Wednesday, March 23, 2011

Experiments in reinforcement

Strum's dogwalk isn't getting consistently better so I decided to play around with his reinforcements.  He doesn't seem to care if he misses and in fact I'm convinced that after all this time he's still not clear on what's expected of him.  So in order to try to make things clearer for him and give him some motivation to try to figure things out I'm making his reward vs no reward more obvious.  If he gets a hit he gets treats from the treat gizmo and I come over and give him even better treats from my pocket then I break out his special squeaky chicken that makes him mad with joy and I play with him for a bit.  If he misses I mark it with a verbal 'no' as I've been doing all along and I go sit down on the sidelines for 20-30 seconds.  This does cause him a small amount of stress, probably because he doesn't know what's going on and uncertainty is a stressor for him.  He had a lot of lip licking going on and trotting around as a displacement behavior.  I mostly ignored him while I sat, I did have some eye contact mostly because I wanted to see how he was responding.  I'm not a fan of this type of thing and the original suggestion from the running contact seminar I went to was to take him by the collar and lead him back to the start of the dogwalk when he misses.  I did this at the seminar and it took a lot of reps. for him to finally get a hit.  I don't have it in me right now to try that in practice at home.  It'll suck the fun right out of practice for the both of us and that's not what agility is supposed to be about.  It may be bad dog training but a running dogwalk is not a necessary life skill and as such I'm not willing to start going down that road.  So for now I'll stick to just ending the action for a bit.  If nothing else the little break is good for breaking up a string of misses.  Sometimes he gets into a groove of missing and I can't get him out of it short of ending the session.  He didn't have any 2 misses in a row for yesterday's session, we'll see if it holds up for more sessions.

Stats for yesterday's session:

8/11 (73%)

5/8 hits (62%) were for full dogwalks, the other 3 were back chaining

Set-up was dogwalk-treat gizmo

He's focusing too much on the treat gizmo so I'm going to introduce a jump back in next time. 

Went out to the training field this a.m. and unfortunately the dogwalk had blown over in yesterday's hurricane force winds (it was calm in the morning when we practiced).  No way I could right that thing on my own so it may be a few days until I can get back to training.  Guess it was a good idea to cancel yesterday afternoon's bike ride.  It felt good to have a rest day anyway.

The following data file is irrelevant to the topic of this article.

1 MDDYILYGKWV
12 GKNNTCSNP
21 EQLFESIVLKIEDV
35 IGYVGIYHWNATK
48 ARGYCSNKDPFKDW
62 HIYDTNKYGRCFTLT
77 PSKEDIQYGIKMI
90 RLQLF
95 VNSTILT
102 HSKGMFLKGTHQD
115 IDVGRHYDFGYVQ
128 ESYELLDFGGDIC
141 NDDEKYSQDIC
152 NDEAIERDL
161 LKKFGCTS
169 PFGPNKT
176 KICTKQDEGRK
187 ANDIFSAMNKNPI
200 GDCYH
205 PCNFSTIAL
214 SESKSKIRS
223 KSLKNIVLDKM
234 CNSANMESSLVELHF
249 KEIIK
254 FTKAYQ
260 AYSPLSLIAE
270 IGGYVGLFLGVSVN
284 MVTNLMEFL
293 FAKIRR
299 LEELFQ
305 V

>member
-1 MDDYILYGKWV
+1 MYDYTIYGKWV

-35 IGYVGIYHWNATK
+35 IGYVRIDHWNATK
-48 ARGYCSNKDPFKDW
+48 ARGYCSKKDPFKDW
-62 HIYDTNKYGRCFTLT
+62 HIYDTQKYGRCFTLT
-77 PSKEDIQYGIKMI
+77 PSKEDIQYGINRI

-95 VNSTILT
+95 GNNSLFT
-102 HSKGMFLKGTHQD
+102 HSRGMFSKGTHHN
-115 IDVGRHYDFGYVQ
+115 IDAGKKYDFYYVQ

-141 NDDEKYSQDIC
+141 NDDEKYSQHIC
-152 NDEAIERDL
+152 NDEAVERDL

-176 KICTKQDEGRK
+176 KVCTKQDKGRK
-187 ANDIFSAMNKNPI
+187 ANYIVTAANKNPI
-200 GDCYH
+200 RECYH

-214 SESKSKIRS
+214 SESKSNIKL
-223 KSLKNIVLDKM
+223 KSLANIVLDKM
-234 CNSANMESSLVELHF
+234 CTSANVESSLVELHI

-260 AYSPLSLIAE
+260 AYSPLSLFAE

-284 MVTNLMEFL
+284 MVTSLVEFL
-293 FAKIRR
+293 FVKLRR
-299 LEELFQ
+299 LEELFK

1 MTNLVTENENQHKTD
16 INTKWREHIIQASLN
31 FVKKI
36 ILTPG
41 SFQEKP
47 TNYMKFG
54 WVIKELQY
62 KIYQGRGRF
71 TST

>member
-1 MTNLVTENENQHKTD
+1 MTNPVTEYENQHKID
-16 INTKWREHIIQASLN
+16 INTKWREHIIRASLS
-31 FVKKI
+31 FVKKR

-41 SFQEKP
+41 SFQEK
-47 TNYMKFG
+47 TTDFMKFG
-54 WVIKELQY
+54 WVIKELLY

1. He's just so long-strided! Very interesting to watch and see what he needs to figure it out.

  2. He is long-strided! He mostly gets only one paw in the yellow.

  3. I know, the long-strided dog is my bane. You'd think I would have learned my lesson after the first one. And training Lola was like training a Shetland Pony.

  4. Yay for no back-to-back misses! I love the idea of using his favorite toy to reward him as well :) And even though I'm not a fan of "quiet times" like you describe, I see how it might be necessary, say, if he got rewarded with his favourite toy and missed the next contact because of over excitement - he would benefit from some time to get his head straight again.

    An idea for getting Strum focused ahead: Ruby got nicely used to the fact that toy always gets thrown after the jump, so now he will run ahead even if I'm a bit behind him (and there's nothing on the ground after the jump). What finally worked for us was using two toys - one that flies well, but is lowest on Ruby's list of toys, and one with really high value. I would throw the low-value one and then the high value so he learned not to get too crazy about the first toy, because a better one was comming. This was necessary so that he wouldn't get all crazy and jump the contact when he saw a toy. Then we took this lesson to the plank: I threw the low value toy over the jump every time, but only threw the high-value when he hit the contact. Now he runs over the jump even if I'm late with throwing.

    My current problem is exactly opposite than yours: I want him to extend his stride a bit. It's never quite right, is it :)

  5. Ah well, Strummer lives his life in extension. If only our dogs could find the happy medium : )

    The 2 toys idea sounds good. I'm a little worried about him chasing toys mostly because of the way he slams of the brakes when he gets to them but now that I think about it he does the same thing with the treat gizmo. I think I'll give it a try, not much to lose at this point anyway unless the goofball hurts himself.